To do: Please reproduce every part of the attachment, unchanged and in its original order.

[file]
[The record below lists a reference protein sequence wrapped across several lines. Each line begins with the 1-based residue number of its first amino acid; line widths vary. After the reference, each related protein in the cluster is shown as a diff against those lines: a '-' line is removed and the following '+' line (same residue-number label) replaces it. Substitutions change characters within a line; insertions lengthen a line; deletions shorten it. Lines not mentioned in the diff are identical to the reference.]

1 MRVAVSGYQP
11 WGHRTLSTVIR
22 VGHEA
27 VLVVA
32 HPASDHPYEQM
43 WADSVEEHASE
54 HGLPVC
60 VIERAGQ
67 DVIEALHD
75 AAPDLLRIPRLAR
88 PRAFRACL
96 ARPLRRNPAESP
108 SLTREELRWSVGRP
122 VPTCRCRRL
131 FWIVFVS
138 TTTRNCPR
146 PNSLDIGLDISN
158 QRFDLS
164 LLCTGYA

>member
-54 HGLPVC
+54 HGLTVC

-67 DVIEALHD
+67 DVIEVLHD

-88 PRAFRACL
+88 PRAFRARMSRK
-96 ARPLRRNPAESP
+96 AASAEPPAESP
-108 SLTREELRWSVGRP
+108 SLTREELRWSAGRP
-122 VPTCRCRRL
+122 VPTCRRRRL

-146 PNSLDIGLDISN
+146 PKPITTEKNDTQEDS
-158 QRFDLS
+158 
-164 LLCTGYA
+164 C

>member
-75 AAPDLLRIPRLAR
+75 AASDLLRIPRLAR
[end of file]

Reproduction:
[The record below lists a reference protein sequence wrapped across several lines. Each line begins with the 1-based residue number of its first amino acid; line widths vary. After the reference, each related protein in the cluster is shown as a diff against those lines: a '-' line is removed and the following '+' line (same residue-number label) replaces it. Substitutions change characters within a line; insertions lengthen a line; deletions shorten it. Lines not mentioned in the diff are identical to the reference.]

1 MRVAVSGYQP
11 WGHRTLSTVIR
22 VGHEA
27 VLVVA
32 HPASDHPYEQM
43 WADSVEEHASE
54 HGLPVC
60 VIERAGQ
67 DVIEALHD
75 AAPDLLRIPRLAR
88 PRAFRACL
96 ARPLRRNPAESP
108 SLTREELRWSVGRP
122 VPTCRCRRL
131 FWIVFVS
138 TTTRNCPR
146 PNSLDIGLDISN
158 QRFDLS
164 LLCTGYA

>member
-54 HGLPVC
+54 HGLTVC

-67 DVIEALHD
+67 DVIEVLHD

-88 PRAFRACL
+88 PRAFRARMSRK
-96 ARPLRRNPAESP
+96 AASAEPPAESP
-108 SLTREELRWSVGRP
+108 SLTREELRWSAGRP
-122 VPTCRCRRL
+122 VPTCRRRRL

-146 PNSLDIGLDISN
+146 PKPITTEKNDTQEDS
-158 QRFDLS
+158 
-164 LLCTGYA
+164 C

>member
-75 AAPDLLRIPRLAR
+75 AASDLLRIPRLAR